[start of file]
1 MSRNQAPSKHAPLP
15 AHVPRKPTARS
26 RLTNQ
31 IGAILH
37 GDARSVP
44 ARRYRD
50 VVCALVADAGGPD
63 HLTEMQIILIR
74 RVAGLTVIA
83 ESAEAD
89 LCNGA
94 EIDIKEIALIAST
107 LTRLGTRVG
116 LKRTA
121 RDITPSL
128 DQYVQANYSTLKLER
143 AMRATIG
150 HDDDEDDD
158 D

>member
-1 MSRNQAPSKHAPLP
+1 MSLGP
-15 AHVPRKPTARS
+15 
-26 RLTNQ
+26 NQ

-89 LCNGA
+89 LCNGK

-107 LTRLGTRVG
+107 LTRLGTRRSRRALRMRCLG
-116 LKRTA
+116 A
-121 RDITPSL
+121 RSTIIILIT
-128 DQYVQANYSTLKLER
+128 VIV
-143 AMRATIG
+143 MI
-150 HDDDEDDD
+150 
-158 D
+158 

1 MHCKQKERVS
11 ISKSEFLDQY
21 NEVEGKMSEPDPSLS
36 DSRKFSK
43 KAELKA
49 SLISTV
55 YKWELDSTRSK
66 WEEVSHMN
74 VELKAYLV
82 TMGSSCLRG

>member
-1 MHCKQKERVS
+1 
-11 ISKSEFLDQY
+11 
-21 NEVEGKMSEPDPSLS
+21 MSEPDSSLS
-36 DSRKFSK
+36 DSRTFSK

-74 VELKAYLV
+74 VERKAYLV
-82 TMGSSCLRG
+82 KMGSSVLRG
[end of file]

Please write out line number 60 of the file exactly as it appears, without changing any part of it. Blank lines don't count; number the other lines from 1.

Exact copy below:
-36 DSRKFSK